Standards raise alarm over the stability of San Francisco’s commercial real estate

Lenders to San Francisco’s beleaguered commercial real estate market are bracing for billions of dollars in debt default after the owners of the city’s largest mall and largest hotel defaulted on loans and handed back the keys to what was once the city’s most valuable property.

This week, Westfield and Brookfield Properties announced they had defaulted on a $558 million loan secured against San Francisco’s sprawling downtown mall that they have owned since 2002, and would surrender the premises to their lenders.

Days earlier, New York-listed Park Hotels & Resorts said it expects to turn over ownership of two of San Francisco̵[ads1]7;s premier hotels — the Hilton Union Square and Parc 55 — after it defaulted on a $725 million loan dollars. The hotels were valued at more than $1.5 billion when the loan was issued in 2016, suggesting the owners believe their value has more than halved.

The major defaults were the latest in a series of distress signals from landlords of offices, hotels, apartment buildings and retailers in San Francisco. The city has struggled with a steep decline in tourism and business travel since the coronavirus pandemic, layoffs at tech companies, an exodus of residents and international scrutiny over crime, drug use and homelessness.

Park Hotel CEO Thomas Baltimore said, “San Francisco’s road to recovery remains clouded and prolonged by major challenges”, including “concerns about street conditions”.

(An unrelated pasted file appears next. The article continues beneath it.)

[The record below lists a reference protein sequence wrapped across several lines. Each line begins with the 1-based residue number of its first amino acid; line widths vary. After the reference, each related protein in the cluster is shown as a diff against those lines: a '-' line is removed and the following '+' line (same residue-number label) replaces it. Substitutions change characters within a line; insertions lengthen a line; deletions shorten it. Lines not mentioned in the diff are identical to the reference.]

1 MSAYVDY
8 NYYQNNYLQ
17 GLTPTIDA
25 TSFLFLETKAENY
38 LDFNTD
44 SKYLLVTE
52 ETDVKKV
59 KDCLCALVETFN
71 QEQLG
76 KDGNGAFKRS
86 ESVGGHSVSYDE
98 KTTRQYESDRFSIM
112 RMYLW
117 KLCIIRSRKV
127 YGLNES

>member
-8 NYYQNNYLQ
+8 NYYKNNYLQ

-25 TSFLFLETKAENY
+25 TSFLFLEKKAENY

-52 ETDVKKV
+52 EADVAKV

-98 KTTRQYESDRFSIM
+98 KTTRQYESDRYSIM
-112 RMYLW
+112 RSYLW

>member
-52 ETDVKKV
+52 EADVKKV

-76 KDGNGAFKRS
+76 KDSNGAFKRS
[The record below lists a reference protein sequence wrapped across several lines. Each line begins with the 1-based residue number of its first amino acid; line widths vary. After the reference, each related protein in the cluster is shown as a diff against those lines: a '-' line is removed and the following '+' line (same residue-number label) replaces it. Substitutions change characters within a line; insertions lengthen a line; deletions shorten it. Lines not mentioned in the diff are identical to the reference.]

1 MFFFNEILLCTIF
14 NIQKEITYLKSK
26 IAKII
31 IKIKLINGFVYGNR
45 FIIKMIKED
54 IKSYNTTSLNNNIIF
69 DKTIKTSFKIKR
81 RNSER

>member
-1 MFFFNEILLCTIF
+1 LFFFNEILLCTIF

Westfield shopping center has been half-empty after brands such as Nordstrom left, in part because of “suppressing criminal activity” and because downtown foot traffic has not recovered from the pandemic. Westfield said sales fell sharply between December 2019 and 2022, compared with an average increase in sales at its other US malls.

The defaults could spark a fire sale of commercial property in the city, as lenders rush to offload assets at deep discounts to reduce exposure and protect bondholders. In many cases, major commercial real estate lenders in San Francisco, which include JPMorgan, Deutsche Bank, Wells Fargo and Bank of America, syndicated the real estate debt via commercial mortgage-backed securities. Bondholders could take a hit as falling property prices have left some of the loans underwater – meaning the asset is worth less than the value of the loan – according to economists.

This repricing could trigger a ripple effect that makes it harder for property owners to refinance their debt as banks become even more cautious about lending. Some US banks have reduced their exposure to the commercial real estate market after the recent turmoil in the regional banking industry – and the prospect of losses is particularly acute in San Francisco.

“We have reached a turning point where we have seen a lot of [broader economy] headlines are unfolding in the San Francisco market,” said Lonnie Hendry, head of commercial real estate at Trepp, a data provider. “The dominoes have fallen much faster in San Francisco than they have elsewhere.”

A guest stands in front of the Hilton Union Square

Park Hotels & Resorts says it expects to turn over ownership of the Hilton Union Square. . .

The Parc 55 hotel in San Francisco

and the Parc 55 hotel © Justin Sullivan/Getty Images

In San Francisco’s financial district, some office towers have changed hands in recent months for a quarter of the price they were marketed at three years ago. WeWork defaulted on a $240 million loan for its tower at 600 California Street in April. Elsewhere downtown, Elon Musk’s Twitter stopped paying rent in November, forcing the landlord to default on a $400 million loan.

Since San Francisco’s economic situation remains uncertain, the price reduction may have longer to go. “Even if you can buy a building today at 50 cents on the dollar relative to the loan balance, that doesn’t mean it’s a home run purchase,” Hendry said. “We don’t know the floor yet.”